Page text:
A Doll’s House
A dominant style in theatre for the past 120 years, representing sexual romance, violence and domestic disturbances is the realistic style. “The live production “A Doll’s House” by The Young Vic’s effectively uses realism to address gender equality in the 19th century, foregrounding the idea that women are bound by the social conception of the duty of a wife, this is shown through effective use of the elements of drama”. A Doll’s House opens in the main setting of the play which is based in the well-furnished living room. Nora’s good friend Kristine Linde comes into the room. She explains that they were very poor and both had to work long hours. Torvald became sick, she adds, and the couple had to travel to Italy so that Torvald could recover. She then reveals that she had lied about her father paying for the trip as he was ill himself, she had taken a loan from the bank, which was unheard of in the Helmer household as well as the 19th century as women maintained the household while the men went out to work. Suddenly Krogstad, a low-level employee at the bank, states that he will reveal the secret to Torvald as a letter in the mail unless she gets him to keep Krogstad hired. In act three Torvald reads the letter and is outraged. He calls Nora a hypocrite and a liar and complains that she has ruined his happiness. He declares that she will not be allowed to raise their children. Helene then brings in another letter. Torvald opens it and discovers that Krogstad has returned Nora’s contract. Overjoyed, Torvald attempts to dismiss his past insults, but his harsh words have triggered something in Nora. She declares that despite their eight years of marriage, they do not understand one another. Nora proclaims he has treated her like a “doll” to be played with and admired. She decides to leave Torvald, declaring that she must “make sense of herself and everything around her.” She walks out, slamming the door behind her. In this essay the play A Doll’s House will be analyzed, discussing how the play effectively uses the elements of drama and realism to create dramatic meaning within the play. The Young Vic’s production of A Doll’s House effectively possesses many conventions of the realistic style which is used to create dramatic meaning. The dramatic meaning of this play explores gender equality in the 19th century and how women are constantly objectified by males. Realism is a dramatic style that creates perceptions into human experiences and documents life experiences of fictional characters in modern day society. In realism actors frequently use a performance skill called the ‘fourth wall’ that means; actors create the illusion of the fourth wall through their natural interaction within the space by not engaging with the audience while interacting with each other, this gives the impression that the performers have a real connection with their environment. An example for this convention in A Doll’s House is when they use a clever use of stage rotation which demonstrates time passing, also helping to create the feel of an audience peering through the 4th wall of an actual dolls house. The setting of the play is also another value manipulated to enforce the theme of realism in the play. This is shown as it resembles a real house with rooms such as a dining room, sitting room, bedroom and office while also using the correct techniques such as the house rotation alluring the audience to see a dolls house. These conventions effectively manipulate the dramatic meaning of gender equality as the doll house already alludes to the audience of Nora living a fake dolls life. Another convention used to manipulate realism is characters formed three dimensionally to pursue a real life human being. This means that the characters have more than one aspect providing a ‘real life’ person dealing with ‘real life’ problems. Nora is an example of a three dimensional character as she has various emotions, she gives us the...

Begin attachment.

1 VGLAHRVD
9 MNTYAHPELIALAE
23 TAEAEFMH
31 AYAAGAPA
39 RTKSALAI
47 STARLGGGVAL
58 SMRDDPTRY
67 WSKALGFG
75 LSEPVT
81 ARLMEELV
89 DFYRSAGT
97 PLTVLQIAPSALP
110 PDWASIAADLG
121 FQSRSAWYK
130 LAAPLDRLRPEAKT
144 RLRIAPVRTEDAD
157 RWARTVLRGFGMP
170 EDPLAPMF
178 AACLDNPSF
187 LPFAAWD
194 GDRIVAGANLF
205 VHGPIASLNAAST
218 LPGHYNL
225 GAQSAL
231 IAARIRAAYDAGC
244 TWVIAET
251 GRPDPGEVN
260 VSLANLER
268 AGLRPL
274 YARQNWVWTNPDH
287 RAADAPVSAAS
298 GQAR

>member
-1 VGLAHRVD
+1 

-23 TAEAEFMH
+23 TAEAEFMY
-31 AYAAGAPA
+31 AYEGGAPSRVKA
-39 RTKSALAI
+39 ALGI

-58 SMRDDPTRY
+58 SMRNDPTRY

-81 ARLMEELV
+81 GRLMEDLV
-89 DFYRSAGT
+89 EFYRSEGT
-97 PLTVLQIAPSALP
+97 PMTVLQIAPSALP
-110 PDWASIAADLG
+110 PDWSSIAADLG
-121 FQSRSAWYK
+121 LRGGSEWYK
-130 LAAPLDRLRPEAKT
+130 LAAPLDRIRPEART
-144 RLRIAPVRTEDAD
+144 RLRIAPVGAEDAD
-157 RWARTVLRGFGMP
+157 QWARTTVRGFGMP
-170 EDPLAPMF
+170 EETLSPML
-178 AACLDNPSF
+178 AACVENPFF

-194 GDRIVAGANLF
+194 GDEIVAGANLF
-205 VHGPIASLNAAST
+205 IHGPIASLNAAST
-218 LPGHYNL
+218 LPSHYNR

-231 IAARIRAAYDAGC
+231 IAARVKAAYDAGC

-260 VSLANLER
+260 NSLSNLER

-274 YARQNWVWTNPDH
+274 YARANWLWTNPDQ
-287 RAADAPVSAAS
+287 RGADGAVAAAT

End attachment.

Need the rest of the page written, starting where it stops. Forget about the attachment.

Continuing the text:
Bibliography: Spark notes LLC 2014, viewed on the 14th March 2014; http://www.sparknotes.com/lit/dollhouse/quotes.html
Wikipedia, the free encyclopedia last modified on 21 March 2014, viewed on the 24th March 2014; http://en.wikipedia.org/wiki/A_Doll 's_House
Realism theatre 5th June 2010, viewed on the 24th March 2014; http://realismtheatre.blogspot.com.au/
Wiki answers 2014, viewed on the 25th March 2014; http://wiki.answers.com/Q/What_is_human_context_within_drama#slide=7&article=What_is_human_context_within_drama
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